What is percutaneous vertebroplasty?
Percutaneous vertebroplasty (PVP) is a procedure used to treat and stabilize vertebral (spinal) fractures. The process involves using a type of imaging called fluoroscopy, which provides X-rays in real time, to enable a doctor to inject a concrete-like fast-setting polymer into the damaged vertebrae.
A procedure called kyphoplasty often accompanies vertebroplasty. Kyphoplasty is the insertion and inflation of a balloon in the vertebrae before the cement delivery. This helps to repair loss of height in fractured vertebrae and restore alignment.
The doctor may use a SpineJack kyphoplasty system, which uses titanium implants in the bone that work together in the bone with the cement-like polymer to create a more stable outcome, reduce post-procedure pain, and better restore vertebral body height.
What is percutaneous vertebroplasty used for?
Percutaneous vertebroplasty is used to:
- Treat pain in vertebral (spinal) compression fractures
- Women have a 16% lifetime risk of getting a vertebral compression fracture, due to the higher risk of osteoporosis in women (men’s lifetime risk is 5%)
- Treat collapsed vertebrae from osteoporosis
- Treat spinal damage due to certain cancers and spinal tumors
- Stabilize weakened vertebrae prior to surgery
- Help repair alignment of vertebrae due to kyphosis
- Pain from vertebral hemangioma
How do doctors perform percutaneous vertebroplasty?
Before the vertebroplasty is performed, the doctor will formulate a plan to best treat the damaged vertebrae. This may include:
- Medical history and physical exam
- CT scans
- MRI of the spine
- Blood tests
- Complete blood count (CBC)
- Chemistry panel
- Coagulation panel (PT/PTT)
The actual vertebroplasty procedure may last between 30 minutes to two hours.
- Patient is placed in the prone position (face down)
- The area of the back around the damaged vertebrae is cleansed thoroughly with antiseptics to prevent infection
- Anesthesia is administered for conscious sedation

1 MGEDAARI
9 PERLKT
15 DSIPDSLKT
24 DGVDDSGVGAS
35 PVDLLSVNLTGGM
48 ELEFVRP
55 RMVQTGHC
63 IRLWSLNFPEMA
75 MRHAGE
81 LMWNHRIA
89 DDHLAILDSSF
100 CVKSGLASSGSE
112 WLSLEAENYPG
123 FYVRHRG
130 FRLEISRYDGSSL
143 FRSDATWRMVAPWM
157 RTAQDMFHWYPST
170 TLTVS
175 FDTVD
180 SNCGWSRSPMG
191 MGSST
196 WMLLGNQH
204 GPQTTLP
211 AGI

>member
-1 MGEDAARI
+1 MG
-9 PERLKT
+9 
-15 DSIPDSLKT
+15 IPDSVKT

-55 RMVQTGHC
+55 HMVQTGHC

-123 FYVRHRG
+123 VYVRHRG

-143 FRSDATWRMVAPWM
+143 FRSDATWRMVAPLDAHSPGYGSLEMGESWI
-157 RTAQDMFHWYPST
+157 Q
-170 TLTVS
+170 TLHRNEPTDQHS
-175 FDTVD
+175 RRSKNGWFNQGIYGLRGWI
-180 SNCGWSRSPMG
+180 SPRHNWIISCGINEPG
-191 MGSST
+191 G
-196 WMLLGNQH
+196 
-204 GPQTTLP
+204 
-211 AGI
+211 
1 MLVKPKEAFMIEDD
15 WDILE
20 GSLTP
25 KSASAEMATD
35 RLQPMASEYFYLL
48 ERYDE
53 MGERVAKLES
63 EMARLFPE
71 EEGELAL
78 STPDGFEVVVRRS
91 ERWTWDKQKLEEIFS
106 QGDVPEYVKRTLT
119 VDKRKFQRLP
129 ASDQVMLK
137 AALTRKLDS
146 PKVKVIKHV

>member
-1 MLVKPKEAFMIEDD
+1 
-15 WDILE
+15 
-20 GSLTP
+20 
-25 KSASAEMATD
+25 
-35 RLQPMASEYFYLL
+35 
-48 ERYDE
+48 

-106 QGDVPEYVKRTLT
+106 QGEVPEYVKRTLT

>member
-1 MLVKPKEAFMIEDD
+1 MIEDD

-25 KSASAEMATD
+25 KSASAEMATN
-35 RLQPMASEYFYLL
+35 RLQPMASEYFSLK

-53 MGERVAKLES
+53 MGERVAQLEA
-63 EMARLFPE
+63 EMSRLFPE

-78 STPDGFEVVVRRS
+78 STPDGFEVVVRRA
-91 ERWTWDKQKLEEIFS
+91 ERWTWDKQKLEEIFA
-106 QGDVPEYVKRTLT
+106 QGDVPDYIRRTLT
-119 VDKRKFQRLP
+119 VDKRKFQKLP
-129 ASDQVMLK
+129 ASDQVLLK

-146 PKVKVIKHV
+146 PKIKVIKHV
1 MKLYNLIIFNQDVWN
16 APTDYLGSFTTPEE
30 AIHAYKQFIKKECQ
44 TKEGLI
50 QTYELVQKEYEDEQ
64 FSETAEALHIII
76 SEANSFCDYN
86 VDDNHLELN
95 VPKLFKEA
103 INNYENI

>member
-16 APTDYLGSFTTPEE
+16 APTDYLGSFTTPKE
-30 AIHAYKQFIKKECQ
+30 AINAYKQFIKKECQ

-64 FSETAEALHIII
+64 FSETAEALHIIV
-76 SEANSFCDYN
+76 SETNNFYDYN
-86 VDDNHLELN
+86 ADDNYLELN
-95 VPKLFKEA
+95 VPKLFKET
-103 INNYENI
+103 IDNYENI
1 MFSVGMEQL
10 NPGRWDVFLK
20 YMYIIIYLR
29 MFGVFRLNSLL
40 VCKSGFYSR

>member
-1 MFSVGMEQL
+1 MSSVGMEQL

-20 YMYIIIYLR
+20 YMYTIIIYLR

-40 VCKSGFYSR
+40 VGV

- Local anesthesia (such as lidocaine with epinephrine) is placed in the back at the level of the damaged vertebrae using a needle
- X-rays are performed using fluoroscopy to ensure proper localization of the damaged vertebrae and to guide placement of the cement compound
After the procedure
- Patients are put on bed rest for up to 2 hours
- Pain medications may be given
- Muscle relaxants may be given for muscle spasms
- Patients receive detailed follow-up instructions
- Patients are usually discharged the same day with a family member or friend who can help them after the procedure.
What are Risks and Complications of Percutaneous Vertebroplasty?
Complications from vertebroplasty are usually minimal and only occur in 1% to 10% of cases.
Possible complications may include:
- Infection in the skin or vertebrae
- Worsening of spinal fracture, especially when the original fracture is due to cancer
- Damage to spinal cord or adjacent nerves
- Allergic reaction to anesthetic or cement-like compound
- Collapsed lung
- Cement migration – cement compound leaks into surrounding tissues or bloodstream
- AHA News: This Tick Season, Beware the Tiny Bugs That Can Carry Lyme Disease – a Danger to the Heart
- Ticks Can Take a Licking From Really Tough Weather
- Drug Might Help Slow Nearsightedness in Kids
- Does Your Kid Need a Summer Vacation From Smartphones?
- Get in the Swim: Summer Pool Safety Tips
- More Health News »
Health Solutions From Our Sponsors
Top What Are the Risks of Vertebroplasty? Related Articles
Kyphosis (Roundback)Kyphosis is an outward curvature of the thoracic spine (upper back). Kyphosis results in the appearance of a hunchback, which is accompanied by back pain, stiffness, and muscle fatigue in the back. There are three types of abnormal kyphosis: postural, Scheuermann's, and congenital kyphosis.
Lower Back Pain (Lumbar Spine Pain)There are many causes of back pain. Pain in the low back can relate to the bony lumbar spine, discs between the vertebrae, ligaments around the spine and discs, spinal cord and nerves, muscles of the low back, internal organs of the pelvis, and abdomen, and the skin covering the lumbar area.